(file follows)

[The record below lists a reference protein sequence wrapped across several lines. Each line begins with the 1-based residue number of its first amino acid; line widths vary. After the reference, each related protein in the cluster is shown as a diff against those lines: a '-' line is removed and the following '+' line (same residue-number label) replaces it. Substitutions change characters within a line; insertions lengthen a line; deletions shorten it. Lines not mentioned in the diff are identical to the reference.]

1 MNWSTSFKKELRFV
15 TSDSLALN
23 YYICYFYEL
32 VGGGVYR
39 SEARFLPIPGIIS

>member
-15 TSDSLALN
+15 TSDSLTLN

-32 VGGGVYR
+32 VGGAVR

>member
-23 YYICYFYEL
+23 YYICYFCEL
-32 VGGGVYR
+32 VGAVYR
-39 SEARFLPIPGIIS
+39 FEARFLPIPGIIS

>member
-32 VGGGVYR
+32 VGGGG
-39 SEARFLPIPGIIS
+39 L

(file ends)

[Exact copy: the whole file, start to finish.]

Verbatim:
[The record below lists a reference protein sequence wrapped across several lines. Each line begins with the 1-based residue number of its first amino acid; line widths vary. After the reference, each related protein in the cluster is shown as a diff against those lines: a '-' line is removed and the following '+' line (same residue-number label) replaces it. Substitutions change characters within a line; insertions lengthen a line; deletions shorten it. Lines not mentioned in the diff are identical to the reference.]

1 MNWSTSFKKELRFV
15 TSDSLALN
23 YYICYFYEL
32 VGGGVYR
39 SEARFLPIPGIIS

>member
-15 TSDSLALN
+15 TSDSLTLN

-32 VGGGVYR
+32 VGGAVR

>member
-23 YYICYFYEL
+23 YYICYFCEL
-32 VGGGVYR
+32 VGAVYR
-39 SEARFLPIPGIIS
+39 FEARFLPIPGIIS

>member
-32 VGGGVYR
+32 VGGGG
-39 SEARFLPIPGIIS
+39 L